Creating Your To Do ListList 5 steps the text recommended for making a To Do List. Copyright © 2010 by Tapestry Press, Ltd.
Making Your Own To Do List —from the text—On a piece of paper, write down (in any order) all the tasks you want to accomplish tomorrow. Set priorities for your list by numbering the tasks, in order of importance. Combine any tasks that can be completed together, in the same location, or on the way. Examine your list. Are there any tasks you really can’t get to? Scratch them off your list. Make notes on times, phone numbers, or reminders to help you complete the tasks. Copyright © 2010 by Tapestry Press, Ltd.
Copyright © 2010 by Tapestry Press, Ltd.Other To Do List Tips Limit your To Do List to simple tasks you don’t want to forget. List something for yourself. On occasion, list a random act of kindness. Avoid using your To Do List to achieve major goals and projects—instead use schedules or written plans. Place only bite-size pieces of your goals/projects on your To Do List. Be realistic about what you can accomplish each day—you can cross stuff off anytime. Acknowledge what you accomplish. Those working, going to school, and raising a family sometimes create separate To Do Lists as needed. Copyright © 2010 by Tapestry Press, Ltd.
Plan & Schedule write it down!Scheduling is a form of planning that helps control your time. . . . And you can always change your plans; that’s a value of planning! Copyright © 2010 by Tapestry Press, Ltd.
Copyright © 2010 by Tapestry Press, Ltd.Test drive schedules in the text to determine which best helps you manage your time. Master Schedule Weekly Schedule Long-Term Assignment Schedule Long-Range Schedule Weekly Assignment Schedule Copyright © 2010 by Tapestry Press, Ltd.
Copyright © 2010 by Tapestry Press, Ltd.Controlling Your Time You don't find time for important things, you make it. Everything you do adds up. Learn to say "No" Ask yourself: Will this help me get a job in my field? Will this help me get my degree? ??? Copyright © 2010 by Tapestry Press, Ltd.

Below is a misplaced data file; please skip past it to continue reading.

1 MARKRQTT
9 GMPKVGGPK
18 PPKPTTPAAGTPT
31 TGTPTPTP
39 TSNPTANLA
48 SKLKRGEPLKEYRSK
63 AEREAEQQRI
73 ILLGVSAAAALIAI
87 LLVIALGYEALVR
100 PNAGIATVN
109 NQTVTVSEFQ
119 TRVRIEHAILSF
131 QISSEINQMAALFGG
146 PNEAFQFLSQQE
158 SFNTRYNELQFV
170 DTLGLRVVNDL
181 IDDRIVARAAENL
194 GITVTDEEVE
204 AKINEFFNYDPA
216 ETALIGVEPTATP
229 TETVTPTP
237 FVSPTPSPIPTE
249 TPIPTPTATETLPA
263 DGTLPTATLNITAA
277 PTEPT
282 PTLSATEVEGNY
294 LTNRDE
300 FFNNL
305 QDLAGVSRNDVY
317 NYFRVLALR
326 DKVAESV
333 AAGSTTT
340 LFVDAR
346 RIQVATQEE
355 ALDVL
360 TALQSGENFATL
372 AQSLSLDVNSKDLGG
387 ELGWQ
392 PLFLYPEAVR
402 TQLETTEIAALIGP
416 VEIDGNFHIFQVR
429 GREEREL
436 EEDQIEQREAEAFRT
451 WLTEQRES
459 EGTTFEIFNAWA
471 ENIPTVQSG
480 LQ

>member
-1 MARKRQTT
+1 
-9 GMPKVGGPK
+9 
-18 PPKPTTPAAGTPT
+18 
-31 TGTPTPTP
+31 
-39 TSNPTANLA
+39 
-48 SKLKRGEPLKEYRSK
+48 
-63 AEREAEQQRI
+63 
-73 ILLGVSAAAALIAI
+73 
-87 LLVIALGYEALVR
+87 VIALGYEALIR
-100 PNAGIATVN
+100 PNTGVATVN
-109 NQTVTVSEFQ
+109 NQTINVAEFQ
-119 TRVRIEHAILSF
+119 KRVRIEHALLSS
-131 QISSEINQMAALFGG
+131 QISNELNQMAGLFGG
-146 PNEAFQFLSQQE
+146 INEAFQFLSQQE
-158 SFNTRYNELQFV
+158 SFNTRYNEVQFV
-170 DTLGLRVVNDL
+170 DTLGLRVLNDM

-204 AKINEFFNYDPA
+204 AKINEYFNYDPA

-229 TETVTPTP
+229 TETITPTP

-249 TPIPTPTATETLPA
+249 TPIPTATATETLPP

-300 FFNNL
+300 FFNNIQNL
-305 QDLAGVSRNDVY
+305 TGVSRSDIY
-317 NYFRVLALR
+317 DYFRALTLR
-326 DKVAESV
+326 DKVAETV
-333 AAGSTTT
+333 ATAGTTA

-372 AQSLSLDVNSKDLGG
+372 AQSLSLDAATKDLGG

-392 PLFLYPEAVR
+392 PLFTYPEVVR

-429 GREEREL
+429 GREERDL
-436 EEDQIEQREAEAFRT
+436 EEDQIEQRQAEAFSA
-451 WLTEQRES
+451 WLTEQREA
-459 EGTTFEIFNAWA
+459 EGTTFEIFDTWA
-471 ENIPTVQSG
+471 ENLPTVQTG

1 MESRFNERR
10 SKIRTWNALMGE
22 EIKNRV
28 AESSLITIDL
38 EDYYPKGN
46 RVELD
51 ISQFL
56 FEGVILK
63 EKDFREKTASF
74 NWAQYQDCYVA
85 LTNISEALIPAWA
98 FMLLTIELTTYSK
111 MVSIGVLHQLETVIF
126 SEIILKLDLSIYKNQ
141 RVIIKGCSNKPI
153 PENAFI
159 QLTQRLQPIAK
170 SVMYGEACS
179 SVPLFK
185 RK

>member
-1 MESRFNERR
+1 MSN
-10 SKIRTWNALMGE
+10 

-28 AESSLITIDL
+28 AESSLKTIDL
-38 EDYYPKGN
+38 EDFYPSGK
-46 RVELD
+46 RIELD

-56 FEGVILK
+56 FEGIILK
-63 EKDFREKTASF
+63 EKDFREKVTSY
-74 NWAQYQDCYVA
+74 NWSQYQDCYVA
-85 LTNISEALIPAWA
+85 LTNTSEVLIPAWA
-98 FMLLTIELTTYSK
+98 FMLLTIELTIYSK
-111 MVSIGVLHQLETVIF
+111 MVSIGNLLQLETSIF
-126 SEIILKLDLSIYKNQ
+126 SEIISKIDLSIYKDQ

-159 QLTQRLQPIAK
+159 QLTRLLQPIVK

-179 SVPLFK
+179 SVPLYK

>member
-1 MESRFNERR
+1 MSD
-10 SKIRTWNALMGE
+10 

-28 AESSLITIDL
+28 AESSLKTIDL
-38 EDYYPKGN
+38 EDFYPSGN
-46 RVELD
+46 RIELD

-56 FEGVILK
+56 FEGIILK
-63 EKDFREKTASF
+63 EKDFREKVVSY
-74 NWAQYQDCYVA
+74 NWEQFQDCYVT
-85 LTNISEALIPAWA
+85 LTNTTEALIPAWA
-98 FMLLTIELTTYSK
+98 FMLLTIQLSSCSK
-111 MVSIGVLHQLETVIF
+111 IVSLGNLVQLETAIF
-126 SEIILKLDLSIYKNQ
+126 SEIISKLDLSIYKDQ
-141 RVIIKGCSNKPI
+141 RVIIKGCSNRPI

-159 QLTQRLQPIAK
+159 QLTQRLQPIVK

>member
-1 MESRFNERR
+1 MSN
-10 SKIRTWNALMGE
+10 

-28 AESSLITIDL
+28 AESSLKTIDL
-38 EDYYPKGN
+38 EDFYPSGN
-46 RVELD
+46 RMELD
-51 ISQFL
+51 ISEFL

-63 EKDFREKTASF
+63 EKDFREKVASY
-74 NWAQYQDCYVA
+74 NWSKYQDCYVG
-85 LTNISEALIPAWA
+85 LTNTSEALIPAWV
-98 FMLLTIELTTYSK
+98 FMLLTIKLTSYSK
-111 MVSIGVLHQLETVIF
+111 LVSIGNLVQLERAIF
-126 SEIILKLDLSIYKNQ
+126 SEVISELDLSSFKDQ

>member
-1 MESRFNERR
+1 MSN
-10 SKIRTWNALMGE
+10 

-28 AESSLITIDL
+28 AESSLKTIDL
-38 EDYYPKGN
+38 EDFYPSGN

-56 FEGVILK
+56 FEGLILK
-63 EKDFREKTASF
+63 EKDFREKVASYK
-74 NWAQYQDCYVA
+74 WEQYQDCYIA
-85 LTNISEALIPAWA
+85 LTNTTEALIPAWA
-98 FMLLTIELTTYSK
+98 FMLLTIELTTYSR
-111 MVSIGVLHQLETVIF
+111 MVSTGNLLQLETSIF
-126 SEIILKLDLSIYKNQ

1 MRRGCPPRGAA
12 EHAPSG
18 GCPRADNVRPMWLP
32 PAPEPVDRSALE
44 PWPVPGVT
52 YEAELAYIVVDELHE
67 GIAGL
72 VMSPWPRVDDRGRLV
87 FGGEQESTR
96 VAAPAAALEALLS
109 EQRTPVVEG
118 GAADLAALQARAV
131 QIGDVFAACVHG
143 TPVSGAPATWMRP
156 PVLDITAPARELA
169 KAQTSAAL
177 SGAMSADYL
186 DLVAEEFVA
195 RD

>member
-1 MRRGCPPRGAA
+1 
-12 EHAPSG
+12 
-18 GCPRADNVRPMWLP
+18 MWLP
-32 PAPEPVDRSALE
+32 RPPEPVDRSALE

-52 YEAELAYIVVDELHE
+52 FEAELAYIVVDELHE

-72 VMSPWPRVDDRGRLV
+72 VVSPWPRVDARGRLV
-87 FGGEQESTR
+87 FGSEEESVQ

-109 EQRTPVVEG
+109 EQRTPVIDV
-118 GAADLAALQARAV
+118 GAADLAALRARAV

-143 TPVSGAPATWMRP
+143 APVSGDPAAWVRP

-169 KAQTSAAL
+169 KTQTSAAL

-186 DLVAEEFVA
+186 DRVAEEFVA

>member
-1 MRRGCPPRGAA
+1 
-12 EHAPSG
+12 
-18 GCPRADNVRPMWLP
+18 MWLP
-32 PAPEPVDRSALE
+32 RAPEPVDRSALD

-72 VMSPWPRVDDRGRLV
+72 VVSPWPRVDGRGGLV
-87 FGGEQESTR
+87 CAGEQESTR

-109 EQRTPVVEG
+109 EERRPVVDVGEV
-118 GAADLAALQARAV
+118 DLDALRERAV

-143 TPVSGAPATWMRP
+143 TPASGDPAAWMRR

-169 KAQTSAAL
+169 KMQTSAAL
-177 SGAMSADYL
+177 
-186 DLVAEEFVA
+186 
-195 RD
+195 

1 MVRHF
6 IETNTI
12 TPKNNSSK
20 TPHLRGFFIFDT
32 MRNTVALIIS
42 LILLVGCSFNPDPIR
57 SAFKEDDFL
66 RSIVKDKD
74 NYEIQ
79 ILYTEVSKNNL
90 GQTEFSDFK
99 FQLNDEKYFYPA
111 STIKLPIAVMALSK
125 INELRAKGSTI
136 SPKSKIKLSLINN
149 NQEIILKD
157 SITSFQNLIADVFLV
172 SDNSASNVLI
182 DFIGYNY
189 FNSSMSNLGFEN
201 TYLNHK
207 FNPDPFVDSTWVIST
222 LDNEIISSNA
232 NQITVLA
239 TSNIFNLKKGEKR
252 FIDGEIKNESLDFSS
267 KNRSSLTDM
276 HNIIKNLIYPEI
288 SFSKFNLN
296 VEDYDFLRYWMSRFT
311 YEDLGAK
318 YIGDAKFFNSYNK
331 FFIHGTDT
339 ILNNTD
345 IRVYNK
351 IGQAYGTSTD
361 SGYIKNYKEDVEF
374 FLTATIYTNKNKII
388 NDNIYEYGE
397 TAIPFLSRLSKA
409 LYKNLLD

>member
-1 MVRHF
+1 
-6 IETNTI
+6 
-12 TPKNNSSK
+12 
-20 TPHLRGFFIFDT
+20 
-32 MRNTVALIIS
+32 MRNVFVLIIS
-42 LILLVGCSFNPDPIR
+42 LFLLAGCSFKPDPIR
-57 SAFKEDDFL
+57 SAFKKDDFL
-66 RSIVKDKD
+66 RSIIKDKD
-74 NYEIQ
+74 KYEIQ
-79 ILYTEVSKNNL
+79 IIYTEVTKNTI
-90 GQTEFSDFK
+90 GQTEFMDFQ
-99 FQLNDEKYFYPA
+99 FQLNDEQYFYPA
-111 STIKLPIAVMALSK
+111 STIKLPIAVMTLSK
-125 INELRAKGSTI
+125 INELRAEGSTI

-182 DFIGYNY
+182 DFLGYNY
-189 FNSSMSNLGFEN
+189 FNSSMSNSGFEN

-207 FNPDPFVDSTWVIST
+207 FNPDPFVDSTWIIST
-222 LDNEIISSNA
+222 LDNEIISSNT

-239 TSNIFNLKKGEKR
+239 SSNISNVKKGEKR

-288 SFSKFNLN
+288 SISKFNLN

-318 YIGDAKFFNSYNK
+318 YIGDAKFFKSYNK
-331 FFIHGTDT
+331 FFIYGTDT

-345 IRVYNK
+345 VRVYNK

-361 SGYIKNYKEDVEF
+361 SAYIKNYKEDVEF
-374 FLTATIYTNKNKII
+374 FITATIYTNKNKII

Copyright © 2010 by Tapestry Press, Ltd.How Did I Get So Busy ? by Valorie Burton—Broadway Books, 2007 (She discusses confronting beliefs that kept her busy.) Think about it! “Faith, family, and friends form the foundation of fulfillment, not achievements, activity, and the approval of others.” “An unclear vision of where you are headed leads to a scattered array of unconnected activities.” “You can always find more to do. It is more challenging to just be.” “Procrastination gives you the illusion that you are busier than you really are.” “Procrastination is a bad habit, and like any other habit, you can break it.” Copyright © 2010 by Tapestry Press, Ltd.
Confronting beliefs that kept her busy more from Valorie BurtonMore to Think About! “Perfectionism is not about excellence. It is about fear.” “When you have unresolved issues in one area of your life, you are prone to overcompensate in areas in which you feel you have more control.” “Achievement can become an addiction.” “Just because there’s more to do doesn't mean it has to be done today.” “Enjoying your journey must be a top priority.” Copyright © 2010 by Tapestry Press, Ltd.
Too Busy with Time Wasters?If that’s you, you really need time management tools and the self-discipline to use them. Time to change ???? See the new you! Copyright © 2010 by Tapestry Press, Ltd.
Copyright © 2010 by Tapestry Press, Ltd.General Advice Sometimes you should kill your TV. (How badly do your want your degree?) Never break a promise, but renegotiate them if need be. If you haven't got time to do it right, you don't have time to do it wrong. Recognize that most things are pass/fail. Copyright © 2010 by Tapestry Press, Ltd.
Copyright © 2010 by Tapestry Press, Ltd.From: The Seven Habits of Highly Effective People by Stephen R. Covey, Simon and Schuster, 1989. 1. Be proactive. 2. Begin with the end in mind. “Imagine your funeral and listen to what you would like the eulogists to say about you. This should reveal exactly what matters most to you in your life. Use this frame of reference to make all your day-to-day decisions so that you are working toward your most meaningful life goals.” Copyright © 2010 by Tapestry Press, Ltd.